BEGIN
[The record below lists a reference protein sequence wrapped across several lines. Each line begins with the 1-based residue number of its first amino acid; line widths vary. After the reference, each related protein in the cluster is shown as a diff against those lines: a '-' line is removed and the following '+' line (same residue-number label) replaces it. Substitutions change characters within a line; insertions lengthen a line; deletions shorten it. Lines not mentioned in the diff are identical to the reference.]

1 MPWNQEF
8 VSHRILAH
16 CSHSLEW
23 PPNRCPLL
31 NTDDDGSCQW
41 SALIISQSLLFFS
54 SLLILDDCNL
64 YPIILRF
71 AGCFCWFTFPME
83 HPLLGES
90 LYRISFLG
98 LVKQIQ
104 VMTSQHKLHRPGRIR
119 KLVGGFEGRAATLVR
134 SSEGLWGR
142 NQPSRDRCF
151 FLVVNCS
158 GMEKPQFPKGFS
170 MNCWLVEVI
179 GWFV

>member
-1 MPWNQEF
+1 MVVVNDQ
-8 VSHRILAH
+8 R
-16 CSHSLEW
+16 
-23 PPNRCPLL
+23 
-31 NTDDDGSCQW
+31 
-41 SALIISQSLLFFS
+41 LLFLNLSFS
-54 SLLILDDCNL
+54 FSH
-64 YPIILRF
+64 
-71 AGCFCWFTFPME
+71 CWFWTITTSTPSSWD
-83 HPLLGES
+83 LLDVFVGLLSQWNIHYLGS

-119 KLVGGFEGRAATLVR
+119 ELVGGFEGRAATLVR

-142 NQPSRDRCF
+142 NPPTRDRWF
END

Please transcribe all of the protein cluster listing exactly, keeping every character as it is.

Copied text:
[The record below lists a reference protein sequence wrapped across several lines. Each line begins with the 1-based residue number of its first amino acid; line widths vary. After the reference, each related protein in the cluster is shown as a diff against those lines: a '-' line is removed and the following '+' line (same residue-number label) replaces it. Substitutions change characters within a line; insertions lengthen a line; deletions shorten it. Lines not mentioned in the diff are identical to the reference.]

1 MPWNQEF
8 VSHRILAH
16 CSHSLEW
23 PPNRCPLL
31 NTDDDGSCQW
41 SALIISQSLLFFS
54 SLLILDDCNL
64 YPIILRF
71 AGCFCWFTFPME
83 HPLLGES
90 LYRISFLG
98 LVKQIQ
104 VMTSQHKLHRPGRIR
119 KLVGGFEGRAATLVR
134 SSEGLWGR
142 NQPSRDRCF
151 FLVVNCS
158 GMEKPQFPKGFS
170 MNCWLVEVI
179 GWFV

>member
-1 MPWNQEF
+1 MVVVNDQ
-8 VSHRILAH
+8 R
-16 CSHSLEW
+16 
-23 PPNRCPLL
+23 
-31 NTDDDGSCQW
+31 
-41 SALIISQSLLFFS
+41 LLFLNLSFS
-54 SLLILDDCNL
+54 FSH
-64 YPIILRF
+64 
-71 AGCFCWFTFPME
+71 CWFWTITTSTPSSWD
-83 HPLLGES
+83 LLDVFVGLLSQWNIHYLGS

-119 KLVGGFEGRAATLVR
+119 ELVGGFEGRAATLVR

-142 NQPSRDRCF
+142 NPPTRDRWF